Monday, September 14, 2009

Budgeting 101 - Part 3

Now it's time to begin 'establishing a perimeter'.  You have your pencil, Basic Spending Plan, calculator and recent bank statements?  Good.  Let's get started.

One of the FAQs I receive is whether to budget weekly or monthly?  The answer is more complicated that I'd like.  The simple answer is; whatever works best for you.  Since most bills are monthly, that option is the one normally pursued.  But some, like car insurance or property taxes are quarterly or even annually.  That complicates things just a bit.  Here's what I recommend.  I recommend budgeting 'per paycheck'. I'll use house payments as the example.  Take the monthly payment and multiply it by 12 which will give you your total house payments for the year.  Then, divide that by the number of paychecks you receive in a year and you'll know how much to budget per paycheck.

I get paid every two weeks.  So, staying with our example, and making the numbers easy, we'll say my house payment is $1,000 per month.  I will multiply that by 12 and come up with $12,000.  Next I will divide that by the number of paychecks I receive, which is 26.  Many people assume that bi-weekly translates to 24, but there are always two months that get 3 checks.  I love those months.  Anyway, I take the $12,000 and divide by 26 and I get $461.54 (technically, it's a long decimal fraction, but rounds to to that.)  So I put that amount down in the Spending Plan as the amount I need to budget each paycheck.  Simple.  And easy if you have a calculator.

Now, back to our regularly scheduled perimeter:

The North Wall of your perimeter is "God".  On the Basic Spending Plan, I call it "Tithe".  There are still an amazing number of people who remain bewildered at this being the first item budgeted.  I, on the other hand, am bewildered that anyone would consider anything more important than God.

Let me explain my world view.  I'm glad this is a blog rather than Twitter, because I'm going to need more characters.

I am a Christian.  My relationship with God is the most important relationship in my life.  I love my wife, my children, my grandchildren, with every fiber of my being.  I have friends I hold very dear.  I love my country.  But nothing compares to my love for God and what He has done for me.

I won't bore you with the details of the triumphs and tragedies that are my life, but despite my numerous flaws and failures, Jesus loved me and spilled His blood on a cross, so that my sin could be forgiven and I could have a relationship with Him.  It is a remarkable love story.  And it has an extremely happy ending.  After three days, Jesus rose from the grave.  He conquered death itself. He is totally able to forgive my sin and give me a new life here on earth and eternal life later.  I intend to make the most of the opportunity.  The only thing that would make the end happier, is if you had a relationship with him, too.  He is waiting and eager to welcome you into the family.  You can read about it in the Bible.  If you don't have a Bible of your own, you can borrow mine.  Alternatively, you can read the love story of Jesus right HERE.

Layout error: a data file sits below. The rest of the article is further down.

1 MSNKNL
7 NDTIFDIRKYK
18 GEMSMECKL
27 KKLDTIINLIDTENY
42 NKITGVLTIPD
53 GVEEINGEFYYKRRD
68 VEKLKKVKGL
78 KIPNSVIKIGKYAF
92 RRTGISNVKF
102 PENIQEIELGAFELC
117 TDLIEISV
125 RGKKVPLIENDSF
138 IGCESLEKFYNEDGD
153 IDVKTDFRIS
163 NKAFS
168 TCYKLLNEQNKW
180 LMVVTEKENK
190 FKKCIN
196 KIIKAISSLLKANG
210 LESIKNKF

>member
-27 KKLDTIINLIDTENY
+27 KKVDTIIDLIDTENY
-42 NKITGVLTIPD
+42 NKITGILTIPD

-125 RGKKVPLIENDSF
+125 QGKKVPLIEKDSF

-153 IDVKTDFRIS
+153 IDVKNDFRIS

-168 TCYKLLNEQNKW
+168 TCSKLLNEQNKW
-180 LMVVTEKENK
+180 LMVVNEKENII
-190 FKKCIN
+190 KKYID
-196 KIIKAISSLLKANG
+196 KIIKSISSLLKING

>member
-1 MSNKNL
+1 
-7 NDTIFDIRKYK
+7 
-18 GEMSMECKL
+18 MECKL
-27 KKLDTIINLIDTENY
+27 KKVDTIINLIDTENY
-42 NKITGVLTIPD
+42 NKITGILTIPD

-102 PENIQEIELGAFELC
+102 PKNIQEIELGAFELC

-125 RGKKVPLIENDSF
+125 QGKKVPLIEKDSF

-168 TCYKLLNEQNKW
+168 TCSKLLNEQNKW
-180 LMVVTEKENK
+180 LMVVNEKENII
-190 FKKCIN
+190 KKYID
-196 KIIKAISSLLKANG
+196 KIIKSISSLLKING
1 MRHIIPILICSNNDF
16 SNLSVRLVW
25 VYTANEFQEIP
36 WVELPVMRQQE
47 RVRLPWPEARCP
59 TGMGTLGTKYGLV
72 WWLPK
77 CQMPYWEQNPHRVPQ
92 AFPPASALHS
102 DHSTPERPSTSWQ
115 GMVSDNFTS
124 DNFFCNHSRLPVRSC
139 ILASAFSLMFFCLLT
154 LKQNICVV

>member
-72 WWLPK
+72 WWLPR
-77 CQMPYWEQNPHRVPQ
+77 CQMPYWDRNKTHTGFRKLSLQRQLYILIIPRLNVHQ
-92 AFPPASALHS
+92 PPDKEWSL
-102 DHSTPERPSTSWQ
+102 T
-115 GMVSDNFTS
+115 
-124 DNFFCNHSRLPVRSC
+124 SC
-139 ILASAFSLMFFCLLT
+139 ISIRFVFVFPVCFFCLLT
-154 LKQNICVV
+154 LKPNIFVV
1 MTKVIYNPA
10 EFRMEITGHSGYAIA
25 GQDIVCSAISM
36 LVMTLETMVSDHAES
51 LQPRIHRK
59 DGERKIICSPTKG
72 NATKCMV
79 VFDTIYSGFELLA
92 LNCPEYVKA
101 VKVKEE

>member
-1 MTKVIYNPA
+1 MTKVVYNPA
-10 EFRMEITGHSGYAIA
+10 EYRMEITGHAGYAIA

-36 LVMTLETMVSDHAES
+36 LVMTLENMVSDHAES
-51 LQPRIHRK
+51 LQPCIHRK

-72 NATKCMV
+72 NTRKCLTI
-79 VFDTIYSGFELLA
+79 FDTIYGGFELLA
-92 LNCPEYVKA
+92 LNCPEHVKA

Brittan and I made a decision long ago, that God would receive the 'first of the best and the best of the first.'  It's like laying the foundation for a building.  If the foundation is good, the building has a chance at survival.  If the foundation is bad, 'Lucy, choo got problems."  So, if God is first, then He is first in our budget.  Frankly, I don't believe the IOU NO MORE plan would work any other way.  I'm certainly not going to test it.  My mamma didn't raise no fool.

Tithe literally meant 10%.  We give the first 10 percent of everything we make to God.  The first check I write each week is made out to our local Church.  If I get a bonus, or windfall, 10% of that goes to God right away.  Bonus money gets split between the local Church and a variety of ministries we support.  (Note:  if you stay tuned till the end of this series, you'll discover a plan to raise your giving to 20%.  Same thing with your saving.  And you'll still have more than enough to live on, quite comfortably.  But it's way too early for that.).

I don't want to get into a big, hairy debate about tithing on gross vs net.  Just start somewhere.  If you're afraid to start with 10%, start with 5% and plan to raise it to 10 when you see how amazing God is at honoring your faith.  If you have questions about tithing or about how to begin a relationship with Jesus, drop us a line.

One more side note:  Currently, the IRS allows Americans to take a tax deduction on our tithe.  How cool is that? Give money to God, and then get to write it off your taxes. You should take full advantage of that.  It's not unspiritual.  I don't recommend giving FOR the deduction, but I don't think we should reject the offer, either.

The day may come when giving to God is no longer a tax deduction.  My behavior will not change at that time.  I give because I love Him.  Everything I have ultimately comes from Him.  Jesus is Lord of all.  Even the tax code.

To summarize:  The very first thing to budget is your tithe.  Determine how much you will give.  Write it down. There, don't you feel better already?